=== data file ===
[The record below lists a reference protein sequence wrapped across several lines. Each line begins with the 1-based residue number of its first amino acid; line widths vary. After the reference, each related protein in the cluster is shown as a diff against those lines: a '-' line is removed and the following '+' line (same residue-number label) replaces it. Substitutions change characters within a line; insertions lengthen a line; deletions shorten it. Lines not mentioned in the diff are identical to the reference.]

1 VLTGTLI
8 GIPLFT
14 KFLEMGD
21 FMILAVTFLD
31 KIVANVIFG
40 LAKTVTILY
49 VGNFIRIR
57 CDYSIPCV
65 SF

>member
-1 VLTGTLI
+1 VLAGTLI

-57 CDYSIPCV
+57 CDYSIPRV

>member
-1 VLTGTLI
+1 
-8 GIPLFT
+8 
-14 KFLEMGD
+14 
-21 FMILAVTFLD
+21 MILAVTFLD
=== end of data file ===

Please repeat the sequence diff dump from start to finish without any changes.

[The record below lists a reference protein sequence wrapped across several lines. Each line begins with the 1-based residue number of its first amino acid; line widths vary. After the reference, each related protein in the cluster is shown as a diff against those lines: a '-' line is removed and the following '+' line (same residue-number label) replaces it. Substitutions change characters within a line; insertions lengthen a line; deletions shorten it. Lines not mentioned in the diff are identical to the reference.]

1 VLTGTLI
8 GIPLFT
14 KFLEMGD
21 FMILAVTFLD
31 KIVANVIFG
40 LAKTVTILY
49 VGNFIRIR
57 CDYSIPCV
65 SF

>member
-1 VLTGTLI
+1 VLAGTLI

-57 CDYSIPCV
+57 CDYSIPRV

>member
-1 VLTGTLI
+1 
-8 GIPLFT
+8 
-14 KFLEMGD
+14 
-21 FMILAVTFLD
+21 MILAVTFLD